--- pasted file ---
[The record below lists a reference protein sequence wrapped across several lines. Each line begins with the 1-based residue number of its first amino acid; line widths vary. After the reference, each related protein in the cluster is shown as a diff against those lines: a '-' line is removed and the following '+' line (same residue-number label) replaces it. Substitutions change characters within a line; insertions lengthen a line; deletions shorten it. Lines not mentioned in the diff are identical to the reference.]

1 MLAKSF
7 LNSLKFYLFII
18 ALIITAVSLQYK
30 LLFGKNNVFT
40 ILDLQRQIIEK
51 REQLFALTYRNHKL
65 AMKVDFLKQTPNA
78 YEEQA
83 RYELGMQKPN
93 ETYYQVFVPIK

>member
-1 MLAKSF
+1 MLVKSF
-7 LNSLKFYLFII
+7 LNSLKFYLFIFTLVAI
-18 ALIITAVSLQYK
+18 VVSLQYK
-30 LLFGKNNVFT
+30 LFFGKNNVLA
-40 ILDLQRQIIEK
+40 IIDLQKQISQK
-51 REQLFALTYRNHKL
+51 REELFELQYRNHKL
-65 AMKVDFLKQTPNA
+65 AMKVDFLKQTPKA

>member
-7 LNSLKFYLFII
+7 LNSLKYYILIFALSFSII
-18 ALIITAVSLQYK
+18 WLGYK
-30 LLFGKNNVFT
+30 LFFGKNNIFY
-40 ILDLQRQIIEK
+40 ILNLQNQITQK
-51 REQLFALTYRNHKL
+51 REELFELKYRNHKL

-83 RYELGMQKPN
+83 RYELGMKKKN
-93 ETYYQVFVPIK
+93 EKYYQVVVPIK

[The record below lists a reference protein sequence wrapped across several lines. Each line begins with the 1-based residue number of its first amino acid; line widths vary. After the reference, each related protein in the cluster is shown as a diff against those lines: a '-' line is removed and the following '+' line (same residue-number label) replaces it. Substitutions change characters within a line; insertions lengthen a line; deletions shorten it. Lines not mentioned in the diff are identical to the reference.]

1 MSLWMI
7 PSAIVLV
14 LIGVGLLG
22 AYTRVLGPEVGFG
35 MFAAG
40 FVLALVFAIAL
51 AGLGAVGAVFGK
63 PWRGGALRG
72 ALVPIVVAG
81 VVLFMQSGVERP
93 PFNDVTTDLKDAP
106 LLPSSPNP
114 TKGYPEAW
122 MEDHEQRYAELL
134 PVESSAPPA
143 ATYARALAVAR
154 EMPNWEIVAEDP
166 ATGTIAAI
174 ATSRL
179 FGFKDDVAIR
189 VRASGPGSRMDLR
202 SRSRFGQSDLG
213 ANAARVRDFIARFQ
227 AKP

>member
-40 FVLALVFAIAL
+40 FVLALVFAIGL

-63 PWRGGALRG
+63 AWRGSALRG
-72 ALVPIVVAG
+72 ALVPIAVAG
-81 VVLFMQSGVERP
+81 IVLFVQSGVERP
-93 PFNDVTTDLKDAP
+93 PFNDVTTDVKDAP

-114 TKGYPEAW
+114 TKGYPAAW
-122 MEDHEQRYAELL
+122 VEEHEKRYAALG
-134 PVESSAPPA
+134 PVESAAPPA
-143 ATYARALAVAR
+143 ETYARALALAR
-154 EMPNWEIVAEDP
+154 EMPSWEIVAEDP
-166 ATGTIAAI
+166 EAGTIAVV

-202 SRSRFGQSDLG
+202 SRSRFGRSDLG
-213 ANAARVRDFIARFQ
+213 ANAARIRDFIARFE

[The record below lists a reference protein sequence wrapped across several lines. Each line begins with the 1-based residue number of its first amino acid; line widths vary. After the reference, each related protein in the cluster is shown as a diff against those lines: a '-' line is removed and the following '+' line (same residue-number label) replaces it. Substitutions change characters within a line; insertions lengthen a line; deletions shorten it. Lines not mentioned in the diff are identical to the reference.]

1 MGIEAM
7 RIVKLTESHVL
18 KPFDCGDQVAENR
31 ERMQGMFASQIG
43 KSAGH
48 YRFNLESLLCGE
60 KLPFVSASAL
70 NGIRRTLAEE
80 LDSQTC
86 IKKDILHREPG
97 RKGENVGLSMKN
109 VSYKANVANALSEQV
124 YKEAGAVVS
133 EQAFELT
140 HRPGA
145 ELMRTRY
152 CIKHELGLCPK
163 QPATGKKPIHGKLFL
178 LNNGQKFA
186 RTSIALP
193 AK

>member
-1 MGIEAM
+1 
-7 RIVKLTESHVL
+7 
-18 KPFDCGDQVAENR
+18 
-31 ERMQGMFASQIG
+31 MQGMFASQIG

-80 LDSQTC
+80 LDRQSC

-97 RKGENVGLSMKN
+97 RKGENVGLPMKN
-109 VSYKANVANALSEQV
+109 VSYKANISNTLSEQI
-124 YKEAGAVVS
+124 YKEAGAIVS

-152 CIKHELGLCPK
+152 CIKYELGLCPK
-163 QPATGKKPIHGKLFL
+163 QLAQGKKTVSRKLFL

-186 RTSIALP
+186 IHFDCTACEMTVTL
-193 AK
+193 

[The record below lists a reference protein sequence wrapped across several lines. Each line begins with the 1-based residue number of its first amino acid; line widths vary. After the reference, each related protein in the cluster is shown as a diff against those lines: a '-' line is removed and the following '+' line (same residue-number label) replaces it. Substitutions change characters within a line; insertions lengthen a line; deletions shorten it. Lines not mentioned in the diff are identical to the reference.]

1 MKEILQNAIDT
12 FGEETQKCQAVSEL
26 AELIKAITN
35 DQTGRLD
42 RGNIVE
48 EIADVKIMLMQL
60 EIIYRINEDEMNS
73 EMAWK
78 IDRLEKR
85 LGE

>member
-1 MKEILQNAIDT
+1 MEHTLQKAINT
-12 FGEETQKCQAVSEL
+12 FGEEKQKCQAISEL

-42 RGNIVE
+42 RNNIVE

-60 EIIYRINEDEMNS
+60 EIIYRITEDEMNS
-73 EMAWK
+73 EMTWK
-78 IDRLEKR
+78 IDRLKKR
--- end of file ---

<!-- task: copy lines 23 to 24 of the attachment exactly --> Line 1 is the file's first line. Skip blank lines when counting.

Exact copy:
-51 REQLFALTYRNHKL
+51 REELFELQYRNHKL